Eskom’s recent interim results were good enough for S&P Global to hold the utility’s credit rating at CCC+ with negative outlook in its latest report released on Thursday night.

In February, S&P downgraded Eskom to its seventh tier of junk, CCC+, from B-. 

Maintaining its negative outlook indicates S&P may cut Eskom to CCC, moving it from “substantial risks” to “extremely speculative” within the next six months.

“Operational issues, including coal shortages mainly due to underinvestment at tied mines, as well as a recent above-inflation wage settlement and other challenges in achieving short-term cost-cutting goals, continue to place pressure on margins and cash flow,” S&P said in Thursday night’s media release.

The credit agency’s latest report came shortly before Eskom announced it was escalating rolling blackouts from stage 1 to stage 2 because maintenance problems required it to reduce its electricity supply by 2GW.

“At the same time, SA’s poor economic growth trajectory constrains electricity demand, and persistently high municipal debt levels make it difficult for Eskom to collect significant accounts receivables,” S&P said.

S&P said although Eskom’s management and governance has been improved, it remains weak.

One major improvement in Eskom’s results for the first half of its 2019 financial year was that its auditors were willing to sign the statements without flagging serious issues of concern.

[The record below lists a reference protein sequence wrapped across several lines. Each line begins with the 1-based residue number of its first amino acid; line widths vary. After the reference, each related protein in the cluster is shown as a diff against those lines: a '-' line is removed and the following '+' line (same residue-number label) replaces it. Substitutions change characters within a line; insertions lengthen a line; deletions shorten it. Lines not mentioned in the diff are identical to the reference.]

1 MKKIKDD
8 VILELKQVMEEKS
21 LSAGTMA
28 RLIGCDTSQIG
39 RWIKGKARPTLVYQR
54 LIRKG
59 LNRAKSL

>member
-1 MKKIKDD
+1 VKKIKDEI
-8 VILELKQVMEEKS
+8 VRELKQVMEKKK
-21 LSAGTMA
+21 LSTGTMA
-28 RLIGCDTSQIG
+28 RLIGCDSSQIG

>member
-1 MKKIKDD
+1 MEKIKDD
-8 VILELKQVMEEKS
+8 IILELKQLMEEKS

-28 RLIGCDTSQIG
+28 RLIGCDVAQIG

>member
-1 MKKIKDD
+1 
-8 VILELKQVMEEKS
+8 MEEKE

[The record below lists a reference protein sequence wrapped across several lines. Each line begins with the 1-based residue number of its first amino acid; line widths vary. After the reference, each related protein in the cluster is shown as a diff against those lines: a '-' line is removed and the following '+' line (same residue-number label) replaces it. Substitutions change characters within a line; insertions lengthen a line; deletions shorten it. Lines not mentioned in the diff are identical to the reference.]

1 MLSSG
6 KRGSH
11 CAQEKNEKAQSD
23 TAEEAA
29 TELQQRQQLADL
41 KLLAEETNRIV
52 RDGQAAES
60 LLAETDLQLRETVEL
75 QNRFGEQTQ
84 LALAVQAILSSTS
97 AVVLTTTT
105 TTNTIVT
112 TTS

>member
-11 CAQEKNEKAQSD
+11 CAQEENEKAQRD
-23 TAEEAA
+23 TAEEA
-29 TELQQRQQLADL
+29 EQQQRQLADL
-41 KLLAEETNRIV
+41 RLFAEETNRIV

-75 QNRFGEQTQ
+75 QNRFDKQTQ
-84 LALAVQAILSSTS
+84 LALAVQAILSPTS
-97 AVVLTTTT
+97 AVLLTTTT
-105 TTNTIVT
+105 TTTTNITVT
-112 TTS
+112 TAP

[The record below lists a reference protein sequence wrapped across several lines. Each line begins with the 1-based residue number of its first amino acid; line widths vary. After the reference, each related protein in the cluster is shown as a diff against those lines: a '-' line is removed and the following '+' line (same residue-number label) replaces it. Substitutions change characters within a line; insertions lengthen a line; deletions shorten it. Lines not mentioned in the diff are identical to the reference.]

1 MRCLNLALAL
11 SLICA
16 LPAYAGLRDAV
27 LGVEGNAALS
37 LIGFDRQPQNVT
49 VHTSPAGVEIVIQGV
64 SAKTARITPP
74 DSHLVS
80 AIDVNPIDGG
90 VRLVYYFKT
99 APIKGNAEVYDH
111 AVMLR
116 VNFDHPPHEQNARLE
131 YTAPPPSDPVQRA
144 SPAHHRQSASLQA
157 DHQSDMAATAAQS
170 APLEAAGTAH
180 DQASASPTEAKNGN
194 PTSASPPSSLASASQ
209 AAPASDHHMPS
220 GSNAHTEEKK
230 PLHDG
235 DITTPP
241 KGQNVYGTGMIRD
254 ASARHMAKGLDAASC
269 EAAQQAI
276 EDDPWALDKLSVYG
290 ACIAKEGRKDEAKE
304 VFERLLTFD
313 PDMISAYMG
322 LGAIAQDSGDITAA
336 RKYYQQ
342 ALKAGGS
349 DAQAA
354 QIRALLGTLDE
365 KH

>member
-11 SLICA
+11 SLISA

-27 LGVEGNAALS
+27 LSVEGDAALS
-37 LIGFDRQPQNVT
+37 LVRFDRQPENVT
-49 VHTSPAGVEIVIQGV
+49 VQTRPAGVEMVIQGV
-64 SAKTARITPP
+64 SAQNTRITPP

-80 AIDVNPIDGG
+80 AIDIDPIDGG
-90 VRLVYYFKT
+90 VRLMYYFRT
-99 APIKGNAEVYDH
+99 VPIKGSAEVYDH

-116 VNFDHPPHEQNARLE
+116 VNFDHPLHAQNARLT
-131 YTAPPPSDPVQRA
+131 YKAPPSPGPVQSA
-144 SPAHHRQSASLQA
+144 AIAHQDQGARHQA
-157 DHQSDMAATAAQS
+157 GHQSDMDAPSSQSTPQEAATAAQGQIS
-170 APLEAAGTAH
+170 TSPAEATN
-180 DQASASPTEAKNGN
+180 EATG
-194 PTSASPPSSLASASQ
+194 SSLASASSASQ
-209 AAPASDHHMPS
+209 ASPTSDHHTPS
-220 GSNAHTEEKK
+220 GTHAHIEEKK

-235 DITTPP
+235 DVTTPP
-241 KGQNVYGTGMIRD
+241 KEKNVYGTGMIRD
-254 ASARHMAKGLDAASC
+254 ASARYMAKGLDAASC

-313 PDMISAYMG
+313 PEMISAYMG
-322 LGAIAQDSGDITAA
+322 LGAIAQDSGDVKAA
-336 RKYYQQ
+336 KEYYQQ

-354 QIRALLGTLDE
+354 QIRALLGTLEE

A qualified audit of Eskom’s 2017 financial year results triggered covenant breaches of R15bn worth of loans from the Development Bank of SA (DBSA).

“We note, however, that despite being unqualified, the opinion on Eskom’s 2018 interim and fiscal 2018 financial statements included an emphasis on Eskom’s ability to operate as a going concern,” S&P said.

Statistics SA is scheduled to release SA’s third-quarter GDP next Tuesday, December 4, which is expected to show small growth after two consecutive quarters of contraction.

S&P said low economic growth and stagnant per capita GDP required the regulator, the National Energy Regulator of SA, to balance Eskom’s revenue requirements against affordability of power to industrial and retail consumers.

“We believe that the regulator is unlikely to approve the 15% tariff increase application for fiscal 2020 to fiscal 2022,” S&P said.

“Despite the recent improvement in cash balances to R16.8bn at September 30, and a more constructive funding environment, Eskom continues to have unsustainable levels of leverage and R23.7bn of debt to service over the six months ending March 31, 2019,” the report said.

Eskom issued a media statement on Friday in which CFO Calib Cassim said “we are encouraged by S&P’s decision to affirm our credit ratings.”

Eskom CEO Phakamani Hadebe said: “We continue to focus on finalising Eskom’s strategy blueprint and corporate plan. We will make the necessary decisions to advance this company to a better position, there by ensuring that we support SA’s growth and development plans by ensuring consistent security of supply.”